On her birthday, Susanne Carson finds an unexpected package at the front door. Instead of a nicely wrapped birthday gift with a pretty bow, a tousled girl proclaims to be the daughter of David Carson, Susanne’s husband. With skepticism and shock, Susanne hears “My mama’s dead. He’s my daddy.” As a result, Susanne must find the truth and the plot begins to unfold. The Other Daughter by Miralee Ferrell is a thought-provoking read and begs the question: how would a person respond in Susanne’s shoes?
While Susanne stands with bewilderment and questions, David Carson drives down the tree-lined street toward home. Lately, David’s marriage has had an unspoken awkwardness, and consequently Susanne appears to be distant. With confidence and roses in hand, David believes the birthday date will course-correct the relationship with his wife. Instead, David finds a dark-haired girl, with strangely familiar eyes and a proclamation of “being his daughter.” The dinner engagement is cancelled; David must face a reality from the past that could destroy his marriage.
Susanne longs to believe that the complexity of having this disheveled girl in their home is simply a bad dream. After all, Susanne assumes that she was the only one for David, so this child must be mistaken. On shaken ground, Susanne confronts David and the flaws of their relationship and attempts to shield their children from the devastating news of David’s daughter.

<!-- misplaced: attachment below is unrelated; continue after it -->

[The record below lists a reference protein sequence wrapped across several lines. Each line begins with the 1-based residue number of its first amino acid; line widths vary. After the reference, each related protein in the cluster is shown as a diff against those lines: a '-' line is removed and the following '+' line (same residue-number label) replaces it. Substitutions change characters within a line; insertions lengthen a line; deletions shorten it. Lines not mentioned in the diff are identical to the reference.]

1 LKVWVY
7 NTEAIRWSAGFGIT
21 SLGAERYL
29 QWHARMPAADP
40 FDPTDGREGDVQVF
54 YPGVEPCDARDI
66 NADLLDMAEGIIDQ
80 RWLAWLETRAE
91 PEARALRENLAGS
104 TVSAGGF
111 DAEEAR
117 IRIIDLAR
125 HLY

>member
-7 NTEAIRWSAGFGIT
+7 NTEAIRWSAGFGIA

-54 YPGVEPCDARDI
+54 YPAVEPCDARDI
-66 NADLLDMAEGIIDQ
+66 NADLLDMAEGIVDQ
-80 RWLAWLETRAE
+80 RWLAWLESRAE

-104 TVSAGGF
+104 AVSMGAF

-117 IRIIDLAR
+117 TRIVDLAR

Brianna, on the other hand, desires acceptance. After all, life for her has been a rollercoaster ride, ups and downs as a child with one parent. Brianna didn’t ask for her uncle to dump her at David’s doorstep and for her mother to die. Timid and with trepidation, Brianna’s tries to build a relationship with David, Susanna and their children.
Miralee Ferrell pens believable characters with real-life feeling. A descriptive plot provides intrigue and encourages the reader to hunt for the book’s ending. Christian values and principles of love, forgiveness and acceptance serve as the framework for the story. The dynamics of the Carson’s children to accept another in their family epitomizes the effervescent spirit to “love and embrace differences.”
The culmination of losing Brianna creates a pivotal scene in which Susanna has a change of heart. The reader longs to have Brianna become a permanent fixture of the Carson family, to secure this child from harm. Christian faith readers will feel affection for The Other Daughter. For me, the characters’ personae required additional depth, a real intensity to love or hate them, and less predictability.